As more of a desktop laptop than an ultraportable, there are a lot of features that will appeal to video editors and Photoshop professionals. Two Thunderbolt 4 ports and a full-size HDMI 2.1 connector sit on the PC’s edges, along with a USB 3.2 Gen 2 (that’s the 10Gbps one) Type-A port, an SD card reader, and a separate charging port (though you can charge through one of the Type-C ports too). This means you can output 8K/60 video via the HDMI, connect additional monitors to the Thunderbolt ports, and still have a fast data connection via the Type-A USB port.
There's Wi-Fi 6E and Bluetooth 5.2 for your wireless connection needs, and a combo jack for a headset. There's a fingerprint reader at the front of the keyboard near the trackpad, which feels like a slightly odd placement if you’re used to using your thumb to unlock things, and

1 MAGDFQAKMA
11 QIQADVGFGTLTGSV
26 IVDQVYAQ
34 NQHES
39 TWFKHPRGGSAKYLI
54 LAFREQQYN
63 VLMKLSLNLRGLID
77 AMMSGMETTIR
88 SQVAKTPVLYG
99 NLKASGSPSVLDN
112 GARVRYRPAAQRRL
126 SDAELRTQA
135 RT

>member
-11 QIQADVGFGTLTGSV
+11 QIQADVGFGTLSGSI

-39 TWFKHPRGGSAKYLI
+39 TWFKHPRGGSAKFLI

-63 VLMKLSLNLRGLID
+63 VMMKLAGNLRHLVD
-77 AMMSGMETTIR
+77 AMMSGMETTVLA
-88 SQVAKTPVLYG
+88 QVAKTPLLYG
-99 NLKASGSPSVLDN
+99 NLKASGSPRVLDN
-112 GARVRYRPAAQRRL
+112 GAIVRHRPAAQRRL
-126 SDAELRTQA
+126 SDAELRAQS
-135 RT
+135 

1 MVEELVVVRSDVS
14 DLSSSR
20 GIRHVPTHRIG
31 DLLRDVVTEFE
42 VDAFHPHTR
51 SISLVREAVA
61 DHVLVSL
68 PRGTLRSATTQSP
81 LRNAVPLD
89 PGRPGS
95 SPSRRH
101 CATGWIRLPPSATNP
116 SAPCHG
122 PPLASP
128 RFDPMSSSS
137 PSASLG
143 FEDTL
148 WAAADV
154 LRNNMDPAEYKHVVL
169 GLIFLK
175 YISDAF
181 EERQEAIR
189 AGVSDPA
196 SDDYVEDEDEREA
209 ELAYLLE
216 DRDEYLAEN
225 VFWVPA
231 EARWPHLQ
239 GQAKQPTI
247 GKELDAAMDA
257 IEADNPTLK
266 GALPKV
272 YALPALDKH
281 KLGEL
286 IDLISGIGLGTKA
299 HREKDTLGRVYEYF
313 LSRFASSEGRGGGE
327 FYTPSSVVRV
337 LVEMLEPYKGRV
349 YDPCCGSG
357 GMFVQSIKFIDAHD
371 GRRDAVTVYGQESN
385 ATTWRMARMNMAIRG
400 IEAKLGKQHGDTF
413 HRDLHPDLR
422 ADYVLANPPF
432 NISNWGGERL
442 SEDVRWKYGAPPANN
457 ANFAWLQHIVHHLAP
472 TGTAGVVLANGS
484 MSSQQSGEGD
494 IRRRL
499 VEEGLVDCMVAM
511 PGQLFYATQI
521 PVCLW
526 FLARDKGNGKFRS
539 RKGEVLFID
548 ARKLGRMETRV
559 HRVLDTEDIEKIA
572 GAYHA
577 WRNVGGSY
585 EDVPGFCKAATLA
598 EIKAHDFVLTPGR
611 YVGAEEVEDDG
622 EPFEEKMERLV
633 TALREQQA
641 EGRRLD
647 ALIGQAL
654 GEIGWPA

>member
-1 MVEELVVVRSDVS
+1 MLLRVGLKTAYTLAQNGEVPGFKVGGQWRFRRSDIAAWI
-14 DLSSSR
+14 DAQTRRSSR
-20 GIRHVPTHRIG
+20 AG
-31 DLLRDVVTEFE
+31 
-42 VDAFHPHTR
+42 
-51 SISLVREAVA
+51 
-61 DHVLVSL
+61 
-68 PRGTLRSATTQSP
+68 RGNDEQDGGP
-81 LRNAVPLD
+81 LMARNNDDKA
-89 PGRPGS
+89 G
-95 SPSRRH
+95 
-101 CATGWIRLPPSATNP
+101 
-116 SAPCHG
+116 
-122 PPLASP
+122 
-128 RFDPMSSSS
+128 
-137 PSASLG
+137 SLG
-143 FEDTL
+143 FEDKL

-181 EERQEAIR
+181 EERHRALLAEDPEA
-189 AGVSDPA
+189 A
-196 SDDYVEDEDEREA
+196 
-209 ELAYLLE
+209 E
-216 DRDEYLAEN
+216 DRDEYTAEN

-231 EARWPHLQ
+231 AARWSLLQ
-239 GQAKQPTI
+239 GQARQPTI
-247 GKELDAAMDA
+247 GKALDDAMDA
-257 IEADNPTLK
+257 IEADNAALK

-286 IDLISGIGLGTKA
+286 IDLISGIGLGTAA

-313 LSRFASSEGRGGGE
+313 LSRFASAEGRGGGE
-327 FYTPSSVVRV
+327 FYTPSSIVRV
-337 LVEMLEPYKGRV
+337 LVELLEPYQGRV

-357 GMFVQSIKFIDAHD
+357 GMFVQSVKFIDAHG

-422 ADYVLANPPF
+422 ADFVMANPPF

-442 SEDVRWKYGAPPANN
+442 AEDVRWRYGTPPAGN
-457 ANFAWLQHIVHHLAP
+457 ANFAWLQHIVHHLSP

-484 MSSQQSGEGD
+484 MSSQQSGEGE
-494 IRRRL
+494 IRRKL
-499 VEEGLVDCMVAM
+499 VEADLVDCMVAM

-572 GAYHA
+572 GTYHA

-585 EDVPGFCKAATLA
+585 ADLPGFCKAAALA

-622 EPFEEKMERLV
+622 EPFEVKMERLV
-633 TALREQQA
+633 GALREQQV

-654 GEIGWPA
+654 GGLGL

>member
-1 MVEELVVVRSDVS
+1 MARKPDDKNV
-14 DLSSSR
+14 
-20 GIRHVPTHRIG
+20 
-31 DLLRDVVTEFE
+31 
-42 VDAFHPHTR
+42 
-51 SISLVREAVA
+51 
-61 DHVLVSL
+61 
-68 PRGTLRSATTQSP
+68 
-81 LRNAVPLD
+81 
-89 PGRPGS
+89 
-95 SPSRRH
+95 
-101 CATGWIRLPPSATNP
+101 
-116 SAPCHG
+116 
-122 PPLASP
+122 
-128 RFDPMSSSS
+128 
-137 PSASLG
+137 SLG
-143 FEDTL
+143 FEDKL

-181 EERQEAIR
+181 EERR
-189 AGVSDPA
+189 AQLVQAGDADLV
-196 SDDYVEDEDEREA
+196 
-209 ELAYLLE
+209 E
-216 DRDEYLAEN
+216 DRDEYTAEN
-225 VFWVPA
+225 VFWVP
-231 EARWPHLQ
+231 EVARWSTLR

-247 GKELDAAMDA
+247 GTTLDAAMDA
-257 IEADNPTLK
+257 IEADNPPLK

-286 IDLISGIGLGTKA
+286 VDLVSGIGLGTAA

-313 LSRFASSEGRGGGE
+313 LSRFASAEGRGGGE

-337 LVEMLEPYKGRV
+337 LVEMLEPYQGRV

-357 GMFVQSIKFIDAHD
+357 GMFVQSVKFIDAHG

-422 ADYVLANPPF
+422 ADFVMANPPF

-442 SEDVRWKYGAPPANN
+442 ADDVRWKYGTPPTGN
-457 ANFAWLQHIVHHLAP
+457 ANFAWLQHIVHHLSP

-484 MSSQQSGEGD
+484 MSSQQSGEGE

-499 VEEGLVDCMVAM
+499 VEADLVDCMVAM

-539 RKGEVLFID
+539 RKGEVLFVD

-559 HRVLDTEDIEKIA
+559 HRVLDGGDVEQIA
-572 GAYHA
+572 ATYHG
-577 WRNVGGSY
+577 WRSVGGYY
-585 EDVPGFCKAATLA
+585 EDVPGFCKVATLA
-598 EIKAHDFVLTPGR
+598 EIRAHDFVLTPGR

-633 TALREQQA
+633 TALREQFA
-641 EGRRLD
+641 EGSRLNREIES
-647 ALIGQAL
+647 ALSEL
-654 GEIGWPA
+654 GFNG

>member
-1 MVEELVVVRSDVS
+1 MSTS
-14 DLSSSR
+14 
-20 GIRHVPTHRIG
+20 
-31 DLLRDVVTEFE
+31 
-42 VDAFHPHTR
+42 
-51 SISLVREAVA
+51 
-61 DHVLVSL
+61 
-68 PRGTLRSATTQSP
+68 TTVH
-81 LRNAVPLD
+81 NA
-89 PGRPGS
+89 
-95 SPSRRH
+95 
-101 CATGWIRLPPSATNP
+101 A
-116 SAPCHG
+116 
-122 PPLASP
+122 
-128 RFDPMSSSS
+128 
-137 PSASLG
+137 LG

It’s a killer set of features, making this laptop a desktop replacement in many ways. The large, bright touchscreen helps too, as not only is it a decent size by itself, but its ability to double as an input mechanism with the MSI Pen, which offers 4,096 levels of pressure sensitivity, and a 1080p webcam in the usual place at the top of the screen.